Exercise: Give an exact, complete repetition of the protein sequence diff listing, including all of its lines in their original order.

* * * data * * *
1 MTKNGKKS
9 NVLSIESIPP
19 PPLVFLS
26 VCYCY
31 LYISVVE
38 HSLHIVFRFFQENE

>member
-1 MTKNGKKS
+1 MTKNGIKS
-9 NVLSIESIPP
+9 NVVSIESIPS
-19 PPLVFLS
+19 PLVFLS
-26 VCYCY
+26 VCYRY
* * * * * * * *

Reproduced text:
1 MTKNGKKS
9 NVLSIESIPP
19 PPLVFLS
26 VCYCY
31 LYISVVE
38 HSLHIVFRFFQENE

>member
-1 MTKNGKKS
+1 MTKNGIKS
-9 NVLSIESIPP
+9 NVVSIESIPS
-19 PPLVFLS
+19 PLVFLS
-26 VCYCY
+26 VCYRY